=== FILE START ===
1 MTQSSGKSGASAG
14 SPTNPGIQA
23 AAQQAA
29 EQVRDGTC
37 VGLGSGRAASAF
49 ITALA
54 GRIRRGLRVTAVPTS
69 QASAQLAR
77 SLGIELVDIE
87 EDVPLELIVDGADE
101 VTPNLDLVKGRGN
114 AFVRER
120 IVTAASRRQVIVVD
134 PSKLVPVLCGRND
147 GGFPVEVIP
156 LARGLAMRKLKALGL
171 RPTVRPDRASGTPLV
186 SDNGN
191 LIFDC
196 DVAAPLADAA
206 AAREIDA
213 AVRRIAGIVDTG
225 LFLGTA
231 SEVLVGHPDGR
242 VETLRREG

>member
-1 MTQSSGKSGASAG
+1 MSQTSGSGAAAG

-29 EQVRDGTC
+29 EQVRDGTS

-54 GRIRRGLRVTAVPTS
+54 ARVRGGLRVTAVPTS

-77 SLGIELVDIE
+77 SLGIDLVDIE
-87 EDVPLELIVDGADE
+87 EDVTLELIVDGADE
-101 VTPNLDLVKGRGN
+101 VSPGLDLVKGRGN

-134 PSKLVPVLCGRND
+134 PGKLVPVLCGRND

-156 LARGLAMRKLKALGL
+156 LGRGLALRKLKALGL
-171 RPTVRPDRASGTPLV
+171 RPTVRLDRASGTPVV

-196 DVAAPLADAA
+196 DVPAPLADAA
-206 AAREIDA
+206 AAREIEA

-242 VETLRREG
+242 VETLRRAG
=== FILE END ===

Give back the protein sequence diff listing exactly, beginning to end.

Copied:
1 MTQSSGKSGASAG
14 SPTNPGIQA
23 AAQQAA
29 EQVRDGTC
37 VGLGSGRAASAF
49 ITALA
54 GRIRRGLRVTAVPTS
69 QASAQLAR
77 SLGIELVDIE
87 EDVPLELIVDGADE
101 VTPNLDLVKGRGN
114 AFVRER
120 IVTAASRRQVIVVD
134 PSKLVPVLCGRND
147 GGFPVEVIP
156 LARGLAMRKLKALGL
171 RPTVRPDRASGTPLV
186 SDNGN
191 LIFDC
196 DVAAPLADAA
206 AAREIDA
213 AVRRIAGIVDTG
225 LFLGTA
231 SEVLVGHPDGR
242 VETLRREG

>member
-1 MTQSSGKSGASAG
+1 MSQTSGSGAAAG

-29 EQVRDGTC
+29 EQVRDGTS

-54 GRIRRGLRVTAVPTS
+54 ARVRGGLRVTAVPTS

-77 SLGIELVDIE
+77 SLGIDLVDIE
-87 EDVPLELIVDGADE
+87 EDVTLELIVDGADE
-101 VTPNLDLVKGRGN
+101 VSPGLDLVKGRGN

-134 PSKLVPVLCGRND
+134 PGKLVPVLCGRND

-156 LARGLAMRKLKALGL
+156 LGRGLALRKLKALGL
-171 RPTVRPDRASGTPLV
+171 RPTVRLDRASGTPVV

-196 DVAAPLADAA
+196 DVPAPLADAA
-206 AAREIDA
+206 AAREIEA

-242 VETLRREG
+242 VETLRRAG